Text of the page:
Noyce Alumni Profile
Undergraduate major or graduate field of study: B.A. Mathematics; M.Ed in Math Education
Category of scholarship/fellowship:
Name of Noyce institution:
Current teaching assignment (school and district):
O'Donnell Middle School, Stoughton, MA, 8th grade mathematics and Algebra
What made you decide to become a teacher?
I entered Stonehill College with a love and passion for math. I wanted to become a math teacher to share the importance, significance, and beauty of the subject with students. Throughout high school, I found myself supporting frustrated classmates in their math classes. I could relate to this frustration because when I was in elementary school, I struggled with reading. It wasn’t until my reading teacher, Ms. Duffy, helped me to learn strategies to succeed that ultimately helped me to gain confidence in school. I always enjoyed mathematics and was aware that this was a subject a lot of students were apprehensive about. When I entered Stonehill College, I wanted to become the “Ms. Duffy” of mathematics for my future students.
Describe your current teaching assignment.
This is my fifth year as a grade eight mathematics teacher at the O’Donnell Middle School (OMS) in Stoughton, MA. I teach in a diverse community where students’ have a range of mathematical achievement levels and socioeconomic backgrounds. I am a proud remember of the school community, where our focus is on giving students an enjoyable and engaging experience. Lately, our efforts have moved to social emotional learning and supporting all students, especially those who have experienced trauma. One approach that teachers are using is Responsive Classroom, a student-centered, social and emotional learning approach to teaching and discipline, developed by the Center for Responsive Schools.
I have always been passionate about showing students the importance and significance of mathematics and how it can relate to their backgrounds and futures, no matter how different they may be. I want to help them make those connections and don’t want them to fear math. With all the opportunities in the STEM fields today, I want students to learn how mathematics can open doors (beyond the classroom) and help them achieve any goal they set for themselves.
How did the Noyce program prepare you for this assignment?
The Noyce Program was a unique experience that I was fortunate to be a part of at Stonehill College. As a Scholar, I was able to learn about best practices through discussions with my cohort and my content and pedagogy mentors (members of the Noyce Project Team). These discussions were driven by readings that were not always in our coursework, and activities that sadly we were not always experiencing in our placements. We were studying how to be effective math teachers for today’s generation. This included teaching math in a way that we were not taught ourselves and was not practiced by many other teachers. One major idea that the Noyce program taught me is this: an effective math classroom is one where the students should be doing more math than the teacher. The Noyce Program prepared me to create a student-centered environment. While at Stonehill, I also participated in a summer-long Noyce Undergraduate Research Experience. I was the student lead for a statistical project on analyzing volatility in students’ growth estimates based on the Colorado Growth Model (CGM)–also known as the student growth percentile model, where students’ test scores are compared to their previous test scores to measure personal growth, along with also comparing their results to peers. We created a sample size of test scores and analyzed what students’ growth percentiles were estimated to be with CGM. One main conclusion of this statistical simulation was the importance of students’ growth percentile, rather than just their raw score on a standardized test for a specific year. I still refer to this research when analyzing my own students’ data and results from the MCAS standardized test (Massachusetts Comprehensive Assessment System Test).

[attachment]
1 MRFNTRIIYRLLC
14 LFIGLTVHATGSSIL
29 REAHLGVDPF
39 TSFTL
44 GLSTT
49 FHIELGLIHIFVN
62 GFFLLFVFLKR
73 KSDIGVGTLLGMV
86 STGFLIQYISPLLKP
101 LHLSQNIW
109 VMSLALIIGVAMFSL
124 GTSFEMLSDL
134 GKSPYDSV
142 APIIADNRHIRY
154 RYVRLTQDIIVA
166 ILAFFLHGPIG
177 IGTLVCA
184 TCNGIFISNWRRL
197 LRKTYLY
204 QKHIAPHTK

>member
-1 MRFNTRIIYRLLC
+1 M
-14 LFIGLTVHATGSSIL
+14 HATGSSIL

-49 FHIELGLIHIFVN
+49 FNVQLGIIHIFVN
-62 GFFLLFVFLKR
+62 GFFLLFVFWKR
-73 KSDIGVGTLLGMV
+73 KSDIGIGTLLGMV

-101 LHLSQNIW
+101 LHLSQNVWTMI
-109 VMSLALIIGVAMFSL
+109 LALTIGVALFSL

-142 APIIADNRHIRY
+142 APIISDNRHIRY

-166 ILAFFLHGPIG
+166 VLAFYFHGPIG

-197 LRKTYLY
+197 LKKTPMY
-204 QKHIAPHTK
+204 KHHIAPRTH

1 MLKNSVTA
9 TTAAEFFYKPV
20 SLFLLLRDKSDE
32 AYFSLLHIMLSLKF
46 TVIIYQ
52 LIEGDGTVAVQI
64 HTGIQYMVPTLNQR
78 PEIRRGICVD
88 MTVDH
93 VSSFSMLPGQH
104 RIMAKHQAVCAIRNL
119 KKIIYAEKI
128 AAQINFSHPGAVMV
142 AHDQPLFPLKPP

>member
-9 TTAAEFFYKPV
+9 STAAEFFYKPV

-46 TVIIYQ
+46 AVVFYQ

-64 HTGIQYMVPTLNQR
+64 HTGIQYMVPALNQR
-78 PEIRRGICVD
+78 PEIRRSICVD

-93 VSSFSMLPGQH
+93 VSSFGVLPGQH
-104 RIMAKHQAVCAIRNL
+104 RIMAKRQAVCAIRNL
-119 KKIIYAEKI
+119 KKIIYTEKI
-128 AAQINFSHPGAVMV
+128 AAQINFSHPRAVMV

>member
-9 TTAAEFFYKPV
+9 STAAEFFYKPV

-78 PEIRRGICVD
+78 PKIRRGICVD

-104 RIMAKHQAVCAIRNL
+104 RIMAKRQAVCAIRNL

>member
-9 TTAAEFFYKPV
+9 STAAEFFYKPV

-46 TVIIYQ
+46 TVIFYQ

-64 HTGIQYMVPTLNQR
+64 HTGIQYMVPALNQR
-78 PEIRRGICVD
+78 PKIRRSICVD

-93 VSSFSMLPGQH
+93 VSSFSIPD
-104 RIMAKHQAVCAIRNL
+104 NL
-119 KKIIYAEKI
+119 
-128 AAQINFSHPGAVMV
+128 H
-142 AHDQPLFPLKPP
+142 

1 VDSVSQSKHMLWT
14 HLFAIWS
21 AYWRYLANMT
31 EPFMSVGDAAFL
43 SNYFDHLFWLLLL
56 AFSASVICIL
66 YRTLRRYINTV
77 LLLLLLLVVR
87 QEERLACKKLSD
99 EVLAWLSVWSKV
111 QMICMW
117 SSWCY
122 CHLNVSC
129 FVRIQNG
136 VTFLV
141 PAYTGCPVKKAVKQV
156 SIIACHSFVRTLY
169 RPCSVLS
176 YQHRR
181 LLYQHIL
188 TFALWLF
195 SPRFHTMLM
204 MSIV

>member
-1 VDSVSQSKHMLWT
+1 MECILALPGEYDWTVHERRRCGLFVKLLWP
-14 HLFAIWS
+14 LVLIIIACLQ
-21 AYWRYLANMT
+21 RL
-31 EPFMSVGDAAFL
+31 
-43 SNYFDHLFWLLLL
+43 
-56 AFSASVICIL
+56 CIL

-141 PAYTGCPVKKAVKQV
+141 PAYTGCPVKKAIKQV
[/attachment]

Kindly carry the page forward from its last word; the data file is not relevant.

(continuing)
Did the Noyce program at your university prepare you to use teaching strategies that can help all students learn in all settings?
My Noyce cohort had regular discussions about culturally responsive teaching; these discussions became more meaningful once I was in my own classroom. These opportunities for discussion and to remain connected with cohort members and the Noyce team continued after graduation. I am fortunate to be able to participate in the Noyce Program Community of Practice at Stonehill College as a Noyce Scholar Graduate and then take “best practices” back to my own classroom. The benefits of being a Noyce Scholar Graduate include remaining connected with the Stonehill College education and mathematic professors as a source for professional development. Additionally, connections with my cohort of Noyce Scholars and other graduates has created a community of practice for resources and support in mathematics classrooms.